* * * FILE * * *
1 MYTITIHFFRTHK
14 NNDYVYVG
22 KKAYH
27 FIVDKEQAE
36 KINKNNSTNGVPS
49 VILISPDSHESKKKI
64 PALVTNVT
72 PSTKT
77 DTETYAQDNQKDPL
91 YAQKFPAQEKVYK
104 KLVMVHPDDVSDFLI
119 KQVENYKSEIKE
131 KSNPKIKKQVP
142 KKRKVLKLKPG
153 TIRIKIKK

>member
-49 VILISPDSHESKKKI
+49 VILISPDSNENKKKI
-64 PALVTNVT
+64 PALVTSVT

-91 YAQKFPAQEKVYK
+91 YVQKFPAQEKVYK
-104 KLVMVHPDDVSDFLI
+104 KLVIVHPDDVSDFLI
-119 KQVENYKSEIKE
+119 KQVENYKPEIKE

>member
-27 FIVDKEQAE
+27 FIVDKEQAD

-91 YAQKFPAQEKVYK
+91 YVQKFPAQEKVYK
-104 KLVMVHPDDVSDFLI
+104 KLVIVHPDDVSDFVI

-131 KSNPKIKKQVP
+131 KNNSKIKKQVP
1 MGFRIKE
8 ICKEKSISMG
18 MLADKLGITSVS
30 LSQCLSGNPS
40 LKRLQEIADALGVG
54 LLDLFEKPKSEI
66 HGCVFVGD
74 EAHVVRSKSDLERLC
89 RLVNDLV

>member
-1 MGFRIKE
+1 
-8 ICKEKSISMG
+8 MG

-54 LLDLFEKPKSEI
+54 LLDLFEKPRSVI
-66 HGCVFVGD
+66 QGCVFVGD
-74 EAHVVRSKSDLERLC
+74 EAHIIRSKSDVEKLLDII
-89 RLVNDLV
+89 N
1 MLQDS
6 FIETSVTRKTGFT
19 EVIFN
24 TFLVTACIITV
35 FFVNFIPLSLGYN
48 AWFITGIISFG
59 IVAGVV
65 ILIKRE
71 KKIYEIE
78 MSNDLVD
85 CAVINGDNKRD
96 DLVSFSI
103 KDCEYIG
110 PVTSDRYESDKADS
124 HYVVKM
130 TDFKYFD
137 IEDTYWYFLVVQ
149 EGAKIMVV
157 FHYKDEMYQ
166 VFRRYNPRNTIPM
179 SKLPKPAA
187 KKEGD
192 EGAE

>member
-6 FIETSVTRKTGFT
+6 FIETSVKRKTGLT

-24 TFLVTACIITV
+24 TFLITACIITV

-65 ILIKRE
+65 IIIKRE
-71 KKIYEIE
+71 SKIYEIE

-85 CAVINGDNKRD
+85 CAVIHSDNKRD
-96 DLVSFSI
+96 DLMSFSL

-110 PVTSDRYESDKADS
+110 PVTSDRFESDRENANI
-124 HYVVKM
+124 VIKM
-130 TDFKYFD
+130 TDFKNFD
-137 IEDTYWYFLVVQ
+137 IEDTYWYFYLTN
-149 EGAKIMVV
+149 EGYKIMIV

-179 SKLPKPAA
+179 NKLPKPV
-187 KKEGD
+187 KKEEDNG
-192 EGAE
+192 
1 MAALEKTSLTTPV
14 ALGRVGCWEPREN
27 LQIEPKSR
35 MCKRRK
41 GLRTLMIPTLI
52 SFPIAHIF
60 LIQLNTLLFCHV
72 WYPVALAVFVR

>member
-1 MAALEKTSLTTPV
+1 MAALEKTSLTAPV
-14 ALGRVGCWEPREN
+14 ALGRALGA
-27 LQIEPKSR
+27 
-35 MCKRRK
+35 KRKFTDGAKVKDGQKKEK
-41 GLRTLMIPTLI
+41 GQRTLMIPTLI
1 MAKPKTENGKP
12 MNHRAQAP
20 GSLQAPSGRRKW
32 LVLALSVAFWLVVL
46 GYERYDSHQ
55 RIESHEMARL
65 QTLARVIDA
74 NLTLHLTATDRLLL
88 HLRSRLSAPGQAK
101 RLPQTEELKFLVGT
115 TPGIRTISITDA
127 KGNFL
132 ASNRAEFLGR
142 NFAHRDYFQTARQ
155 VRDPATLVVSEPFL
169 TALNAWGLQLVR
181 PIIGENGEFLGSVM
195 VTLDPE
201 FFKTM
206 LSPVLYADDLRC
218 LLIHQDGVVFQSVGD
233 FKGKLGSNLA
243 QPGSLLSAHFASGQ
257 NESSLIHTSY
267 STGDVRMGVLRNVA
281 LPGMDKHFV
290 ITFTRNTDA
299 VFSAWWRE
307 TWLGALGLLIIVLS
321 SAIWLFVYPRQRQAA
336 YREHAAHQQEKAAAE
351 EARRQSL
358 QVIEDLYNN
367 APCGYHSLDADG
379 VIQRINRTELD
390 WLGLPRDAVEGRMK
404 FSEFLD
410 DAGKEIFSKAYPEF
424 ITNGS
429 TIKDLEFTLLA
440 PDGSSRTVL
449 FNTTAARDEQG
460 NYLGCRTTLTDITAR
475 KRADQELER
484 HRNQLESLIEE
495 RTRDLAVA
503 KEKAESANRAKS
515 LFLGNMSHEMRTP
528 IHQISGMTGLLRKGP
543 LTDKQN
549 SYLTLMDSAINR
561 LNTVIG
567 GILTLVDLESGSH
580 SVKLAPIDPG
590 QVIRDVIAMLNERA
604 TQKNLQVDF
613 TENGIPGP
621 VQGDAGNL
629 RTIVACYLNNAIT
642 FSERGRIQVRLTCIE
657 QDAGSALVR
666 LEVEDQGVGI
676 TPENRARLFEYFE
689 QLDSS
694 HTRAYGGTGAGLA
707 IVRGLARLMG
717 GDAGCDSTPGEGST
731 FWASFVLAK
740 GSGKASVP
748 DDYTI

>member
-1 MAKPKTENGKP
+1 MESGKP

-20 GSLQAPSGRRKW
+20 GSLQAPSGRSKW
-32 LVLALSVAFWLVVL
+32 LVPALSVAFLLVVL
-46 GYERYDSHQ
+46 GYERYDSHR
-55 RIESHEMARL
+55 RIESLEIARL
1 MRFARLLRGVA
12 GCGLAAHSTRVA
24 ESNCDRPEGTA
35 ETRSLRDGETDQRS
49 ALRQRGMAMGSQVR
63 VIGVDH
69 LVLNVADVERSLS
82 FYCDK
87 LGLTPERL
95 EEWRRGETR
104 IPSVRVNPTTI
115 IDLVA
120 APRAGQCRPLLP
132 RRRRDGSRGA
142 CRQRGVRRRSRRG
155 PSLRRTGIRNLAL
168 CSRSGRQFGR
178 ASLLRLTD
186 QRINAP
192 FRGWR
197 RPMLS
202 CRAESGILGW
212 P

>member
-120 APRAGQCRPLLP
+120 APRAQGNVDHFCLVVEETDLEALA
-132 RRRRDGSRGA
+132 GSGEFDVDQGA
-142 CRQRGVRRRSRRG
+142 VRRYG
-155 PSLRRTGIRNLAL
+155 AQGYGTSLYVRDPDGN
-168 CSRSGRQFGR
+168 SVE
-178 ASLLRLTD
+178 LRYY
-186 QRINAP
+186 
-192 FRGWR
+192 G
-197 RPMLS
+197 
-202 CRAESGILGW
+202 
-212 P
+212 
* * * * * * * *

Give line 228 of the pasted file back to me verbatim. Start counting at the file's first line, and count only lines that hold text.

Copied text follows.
186 QRINAP